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Georgia Airport Automates Its Lost and Found With AI Tech

The Savannah/Hilton Head International Airport is leveraging AI technology to streamline the return process for items in the lost and found. The new platform will save time and stress for visitors and airport staff.

Image shows airport gate seats with airplane taking off outside the window.
Georgia's Savannah/Hilton Head International Airport (SAV) has adopted artificial intelligence technology to streamline the return process for lost and found items.

Airports often serve as a testbed for new technologies, a trend that only increased during the COVID-19 pandemic as societal changes created demand for rapid tech advances.

Savannah/Hilton Head International Airport is one of two airports — Syracuse Hancock International Airport being the other — that announced today the use of Boomerang’s software to automate claim-to-item matching through AI technology.

The airport previously used a database, requiring hands-on logging, matching and customer communications, according to Lee Ann Norris, customer experience manager at SAV. “Everything was completely on my team.”

The new software solution automates this process, Boomerang’s CEO and co-founder Skyler Logsdon explained. It allows businesses like airports to take photos of lost and found items and input some basic details about the item. Individuals filing claims on lost items input similar details, as well as information on the timing of the loss. From there, the system looks for commonalities between the information saved about each item and the information submitted in claims from those looking to find lost items.

For example, if the key words “gold” and “watch” were entered, the system would look for corresponding items the airport has in its inventory. When a match is confirmed, Boomerang will collect shipping details and payments and create a label that the airport staff simply prints, and then the item can be sent right to the customer. Claims can be submitted at any time of day and the filer will be updated throughout the process.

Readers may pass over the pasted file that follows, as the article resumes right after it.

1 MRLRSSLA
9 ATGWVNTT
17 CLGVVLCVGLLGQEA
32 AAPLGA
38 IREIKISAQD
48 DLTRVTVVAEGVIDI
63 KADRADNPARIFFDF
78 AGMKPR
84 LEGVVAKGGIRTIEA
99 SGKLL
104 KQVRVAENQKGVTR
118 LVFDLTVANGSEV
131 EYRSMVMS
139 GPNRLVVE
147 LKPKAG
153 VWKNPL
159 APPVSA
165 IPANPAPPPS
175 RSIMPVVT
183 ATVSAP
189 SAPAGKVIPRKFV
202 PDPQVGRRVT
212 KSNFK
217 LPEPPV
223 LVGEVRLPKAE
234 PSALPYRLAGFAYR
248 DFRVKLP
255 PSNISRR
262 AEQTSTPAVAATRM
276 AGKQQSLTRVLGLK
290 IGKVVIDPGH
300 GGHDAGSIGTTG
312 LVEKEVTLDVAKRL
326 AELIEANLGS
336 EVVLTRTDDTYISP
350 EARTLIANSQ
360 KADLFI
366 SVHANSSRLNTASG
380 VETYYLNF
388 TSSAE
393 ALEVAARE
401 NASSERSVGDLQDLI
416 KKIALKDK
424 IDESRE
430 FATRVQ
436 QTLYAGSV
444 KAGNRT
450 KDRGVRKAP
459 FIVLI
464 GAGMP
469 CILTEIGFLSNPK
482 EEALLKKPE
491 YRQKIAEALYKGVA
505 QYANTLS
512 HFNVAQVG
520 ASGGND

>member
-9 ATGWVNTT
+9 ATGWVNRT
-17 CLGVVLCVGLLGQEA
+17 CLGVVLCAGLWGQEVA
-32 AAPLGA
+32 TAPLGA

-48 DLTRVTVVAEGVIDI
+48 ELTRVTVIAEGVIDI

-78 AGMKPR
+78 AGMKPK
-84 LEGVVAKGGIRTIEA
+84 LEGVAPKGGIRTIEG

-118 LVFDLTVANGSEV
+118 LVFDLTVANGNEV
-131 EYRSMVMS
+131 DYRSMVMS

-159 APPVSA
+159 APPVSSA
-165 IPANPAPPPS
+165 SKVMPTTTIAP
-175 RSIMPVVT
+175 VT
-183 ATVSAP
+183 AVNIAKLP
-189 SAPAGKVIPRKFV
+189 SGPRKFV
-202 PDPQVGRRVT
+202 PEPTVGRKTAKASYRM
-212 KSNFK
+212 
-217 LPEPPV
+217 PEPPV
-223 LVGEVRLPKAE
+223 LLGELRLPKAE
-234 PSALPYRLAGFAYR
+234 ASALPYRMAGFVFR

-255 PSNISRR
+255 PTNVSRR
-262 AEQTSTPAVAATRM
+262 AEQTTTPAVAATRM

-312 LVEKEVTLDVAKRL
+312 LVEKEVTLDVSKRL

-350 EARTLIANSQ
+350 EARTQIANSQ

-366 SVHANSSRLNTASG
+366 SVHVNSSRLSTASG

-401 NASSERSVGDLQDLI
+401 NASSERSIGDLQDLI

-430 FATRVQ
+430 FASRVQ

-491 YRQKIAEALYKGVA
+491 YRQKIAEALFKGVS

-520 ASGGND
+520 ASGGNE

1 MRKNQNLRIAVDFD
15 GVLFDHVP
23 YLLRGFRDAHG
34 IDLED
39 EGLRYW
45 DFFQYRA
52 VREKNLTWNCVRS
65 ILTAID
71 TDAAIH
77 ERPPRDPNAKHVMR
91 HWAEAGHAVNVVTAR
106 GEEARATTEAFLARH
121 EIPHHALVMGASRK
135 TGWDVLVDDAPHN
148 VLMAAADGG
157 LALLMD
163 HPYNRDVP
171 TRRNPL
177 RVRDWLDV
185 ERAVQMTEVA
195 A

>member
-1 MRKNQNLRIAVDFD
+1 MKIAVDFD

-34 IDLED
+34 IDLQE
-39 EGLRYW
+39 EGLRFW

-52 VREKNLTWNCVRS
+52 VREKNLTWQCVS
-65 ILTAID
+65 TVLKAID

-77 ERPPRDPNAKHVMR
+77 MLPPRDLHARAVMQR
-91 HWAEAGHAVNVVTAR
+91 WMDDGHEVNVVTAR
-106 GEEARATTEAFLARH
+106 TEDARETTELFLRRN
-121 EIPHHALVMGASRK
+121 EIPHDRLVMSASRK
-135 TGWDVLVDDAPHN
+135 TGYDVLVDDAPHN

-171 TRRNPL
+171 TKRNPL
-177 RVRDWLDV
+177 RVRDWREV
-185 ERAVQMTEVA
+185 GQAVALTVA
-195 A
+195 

“Businesses want to be great; they want happy customers,” Logsdon said. “But it’s really hard when you get this big wave of inventory with your fixed amount of team members.”

The solution aims to save employees and customers time, in addition to providing long awaited insight into the returns process for those filing claims. Logsdon explained, technology products like tracking tags have already given customers insight into where their items are, creating new pressure for airports to respond and return them more quickly and transparently.

Because of the data that the software collects regarding when a claim was filed and when it is returned, airport staff can easily track the solution’s impact.

“It will be very easy to determine if this is saving us time,” Norris said. “I know from the get-go it will save us money because of the shipping process. … and I know that I will have no problem showing upper management that we can renew this contract next year.”

The solution was designed to be very intuitive so that even users who are not extremely technically savvy would be able to use it with minimal training, although the company offers training as part of the onboarding process, Logsdon said. From the start, he said the goal was to create the simplest solution possible for the big and sometimes complex problem.

According to Norris, the solution is even easier to use than the airport's previous database, noting that no one on the team has struggled to use the platform. Her belief is that this software will help push SAV to its goal of providing every passenger with a great experience.
Julia Edinger is a staff writer for Government Technology. She has a bachelor's degree in English from the University of Toledo and has since worked in publishing and media. She's currently located in Southern California.